A testimonial by Marc Joubert
In November of last year I traveled to Mali to produce a documentary film called Running the Sahara. We went to Africa to document three ultra-runners on an expedition to be the first men ever to cross the Sahara Desert on foot. But along that journey our trip took on a new purpose…
While in Africa I became acutely aware of the clean water crisis that plagues the Sahara: Vast stretches of land are uninhabitable due to the lack of water; Other areas are serviced only by contaminated, unfiltered, or otherwise insufficient primitive sources of water. Without this crucial resource, many of the local people are forced to live as nomads, carrying all their worldly possessions on their backs as they trek for days at a time to the closest source of clean water.
But in Mali, I saw hope. Africare had just implemented a water filtration and delivery system. Before, locals had to manually filter the water (which is largely ineffective,) then funnel it through open-air dirt ditches. But now, with Africare’s system in place, a motorized filtration unit and enclosed “pipes” carry clean, safe water relatively long distances. This water resource development could be used for irrigation to help create healthy crops that benefit the local’s health and nutrition, as well as their economy.
I watched as generously donated North American money was put to good use, making immediate, significant, and practical changes for many, many people, desperately in need of help. We could actually see the enormous benefit of just a small amount of money: A sustainable well in Saharan Africa can be created and maintained over a five-year period for as little as $10,000 (which equals just $10 a day).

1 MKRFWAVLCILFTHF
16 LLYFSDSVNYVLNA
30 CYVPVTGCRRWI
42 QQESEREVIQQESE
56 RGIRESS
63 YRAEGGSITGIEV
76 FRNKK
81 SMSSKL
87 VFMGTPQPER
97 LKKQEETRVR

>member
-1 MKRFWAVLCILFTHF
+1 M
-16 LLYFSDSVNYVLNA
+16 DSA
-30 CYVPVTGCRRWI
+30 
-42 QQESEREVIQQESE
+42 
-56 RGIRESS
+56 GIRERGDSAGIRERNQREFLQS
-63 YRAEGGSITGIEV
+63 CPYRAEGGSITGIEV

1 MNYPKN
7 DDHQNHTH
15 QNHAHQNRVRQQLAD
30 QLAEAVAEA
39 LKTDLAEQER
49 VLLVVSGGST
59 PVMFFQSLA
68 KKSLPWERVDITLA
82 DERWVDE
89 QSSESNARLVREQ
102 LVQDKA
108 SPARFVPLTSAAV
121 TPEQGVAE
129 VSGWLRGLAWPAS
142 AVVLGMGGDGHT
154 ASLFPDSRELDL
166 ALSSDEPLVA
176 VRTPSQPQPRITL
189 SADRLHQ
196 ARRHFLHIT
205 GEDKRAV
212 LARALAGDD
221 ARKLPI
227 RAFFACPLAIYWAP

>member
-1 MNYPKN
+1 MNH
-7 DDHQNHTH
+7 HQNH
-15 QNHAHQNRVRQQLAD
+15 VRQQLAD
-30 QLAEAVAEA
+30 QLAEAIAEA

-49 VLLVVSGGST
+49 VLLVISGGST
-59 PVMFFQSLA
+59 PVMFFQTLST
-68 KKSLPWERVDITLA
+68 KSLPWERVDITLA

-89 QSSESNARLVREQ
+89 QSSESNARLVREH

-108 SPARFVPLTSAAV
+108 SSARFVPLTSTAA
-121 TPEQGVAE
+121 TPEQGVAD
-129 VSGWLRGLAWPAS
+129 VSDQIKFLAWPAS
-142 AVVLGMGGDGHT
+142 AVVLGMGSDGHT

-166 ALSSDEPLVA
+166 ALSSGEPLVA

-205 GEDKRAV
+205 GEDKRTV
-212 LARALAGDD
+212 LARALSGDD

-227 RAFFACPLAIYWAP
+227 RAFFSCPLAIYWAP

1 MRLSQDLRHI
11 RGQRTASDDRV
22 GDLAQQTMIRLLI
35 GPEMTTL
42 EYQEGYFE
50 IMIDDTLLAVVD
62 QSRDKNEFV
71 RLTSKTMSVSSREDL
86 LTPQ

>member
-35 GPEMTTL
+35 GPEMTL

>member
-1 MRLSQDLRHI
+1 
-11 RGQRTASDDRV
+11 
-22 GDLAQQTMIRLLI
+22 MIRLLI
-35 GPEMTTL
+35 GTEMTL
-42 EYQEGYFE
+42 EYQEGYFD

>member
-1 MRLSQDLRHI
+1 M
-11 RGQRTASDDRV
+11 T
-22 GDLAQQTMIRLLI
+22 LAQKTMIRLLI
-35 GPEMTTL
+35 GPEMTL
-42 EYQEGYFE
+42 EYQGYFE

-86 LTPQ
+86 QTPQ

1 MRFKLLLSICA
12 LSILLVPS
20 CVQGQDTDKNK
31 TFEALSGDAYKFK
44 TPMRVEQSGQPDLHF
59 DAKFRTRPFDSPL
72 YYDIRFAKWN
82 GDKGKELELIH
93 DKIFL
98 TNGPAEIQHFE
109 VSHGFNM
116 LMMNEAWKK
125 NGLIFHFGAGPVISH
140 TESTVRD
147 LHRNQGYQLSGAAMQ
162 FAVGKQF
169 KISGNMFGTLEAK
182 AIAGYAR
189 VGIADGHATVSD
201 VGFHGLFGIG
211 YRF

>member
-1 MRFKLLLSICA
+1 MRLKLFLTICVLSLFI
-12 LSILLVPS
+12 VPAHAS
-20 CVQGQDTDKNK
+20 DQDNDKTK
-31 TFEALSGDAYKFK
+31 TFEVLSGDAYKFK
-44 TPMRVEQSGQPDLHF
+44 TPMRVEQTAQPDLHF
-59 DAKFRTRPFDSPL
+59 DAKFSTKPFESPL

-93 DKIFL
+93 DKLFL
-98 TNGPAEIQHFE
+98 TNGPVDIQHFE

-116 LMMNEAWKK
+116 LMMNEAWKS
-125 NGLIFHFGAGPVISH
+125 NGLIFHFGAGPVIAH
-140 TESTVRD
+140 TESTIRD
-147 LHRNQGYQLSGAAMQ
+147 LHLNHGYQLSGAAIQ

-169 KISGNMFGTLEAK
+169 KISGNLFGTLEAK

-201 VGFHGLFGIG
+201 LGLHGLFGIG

It was inspiring to watch this transformation happen right before my eyes. Knowing I too could make a difference encouraged me to do more. Together with the documentary’s Executive Producer and narrator, Matt Damon, we founded the clean water initiative H2O Africa with a mission to support sustainable and integrated water programs: Programs accompanied by training and maintenance, to create a system that will live for the long run, and programs that complement other initiatives in the region, such as education and infrastructure development.
A clean-water well can provide a crucial resource to hundreds, or even thousands of people. But its benefits are even greater: These wells become epicenters of sustainable agriculture and then, in turn, economy, education, health care, human rights, environmental management, and more. They turn lands into towns, and nomads into villagers. They turn despair into hope, and tragedy into tomorrow.
To learn more about the clean water crisis and what you can do to help, or to make a donation to H2O Africa, please visit www.H2OAfrica.org